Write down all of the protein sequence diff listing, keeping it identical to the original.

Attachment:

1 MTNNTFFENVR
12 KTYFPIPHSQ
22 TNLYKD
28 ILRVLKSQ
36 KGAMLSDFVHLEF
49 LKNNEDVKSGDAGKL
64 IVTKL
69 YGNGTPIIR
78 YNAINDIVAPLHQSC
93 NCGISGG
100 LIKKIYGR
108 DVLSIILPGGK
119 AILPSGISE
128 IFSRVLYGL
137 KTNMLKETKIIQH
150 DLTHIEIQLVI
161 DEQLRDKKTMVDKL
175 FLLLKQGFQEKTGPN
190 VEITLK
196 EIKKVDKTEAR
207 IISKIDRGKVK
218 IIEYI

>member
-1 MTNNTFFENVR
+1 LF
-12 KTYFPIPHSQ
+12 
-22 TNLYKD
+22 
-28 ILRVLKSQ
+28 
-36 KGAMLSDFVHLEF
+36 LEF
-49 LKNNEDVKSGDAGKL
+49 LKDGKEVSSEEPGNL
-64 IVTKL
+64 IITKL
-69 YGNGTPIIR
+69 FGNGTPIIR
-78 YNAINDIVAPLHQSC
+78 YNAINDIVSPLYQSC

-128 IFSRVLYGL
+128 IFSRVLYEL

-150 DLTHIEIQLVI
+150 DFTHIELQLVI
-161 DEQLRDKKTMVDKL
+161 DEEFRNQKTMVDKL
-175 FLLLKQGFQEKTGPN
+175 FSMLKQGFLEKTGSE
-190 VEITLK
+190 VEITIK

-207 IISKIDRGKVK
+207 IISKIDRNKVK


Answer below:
1 MTNNTFFENVR
12 KTYFPIPHSQ
22 TNLYKD
28 ILRVLKSQ
36 KGAMLSDFVHLEF
49 LKNNEDVKSGDAGKL
64 IVTKL
69 YGNGTPIIR
78 YNAINDIVAPLHQSC
93 NCGISGG
100 LIKKIYGR
108 DVLSIILPGGK
119 AILPSGISE
128 IFSRVLYGL
137 KTNMLKETKIIQH
150 DLTHIEIQLVI
161 DEQLRDKKTMVDKL
175 FLLLKQGFQEKTGPN
190 VEITLK
196 EIKKVDKTEAR
207 IISKIDRGKVK
218 IIEYI

>member
-1 MTNNTFFENVR
+1 LF
-12 KTYFPIPHSQ
+12 
-22 TNLYKD
+22 
-28 ILRVLKSQ
+28 
-36 KGAMLSDFVHLEF
+36 LEF
-49 LKNNEDVKSGDAGKL
+49 LKDGKEVSSEEPGNL
-64 IVTKL
+64 IITKL
-69 YGNGTPIIR
+69 FGNGTPIIR
-78 YNAINDIVAPLHQSC
+78 YNAINDIVSPLYQSC

-128 IFSRVLYGL
+128 IFSRVLYEL

-150 DLTHIEIQLVI
+150 DFTHIELQLVI
-161 DEQLRDKKTMVDKL
+161 DEEFRNQKTMVDKL
-175 FLLLKQGFQEKTGPN
+175 FSMLKQGFLEKTGSE
-190 VEITLK
+190 VEITIK

-207 IISKIDRGKVK
+207 IISKIDRNKVK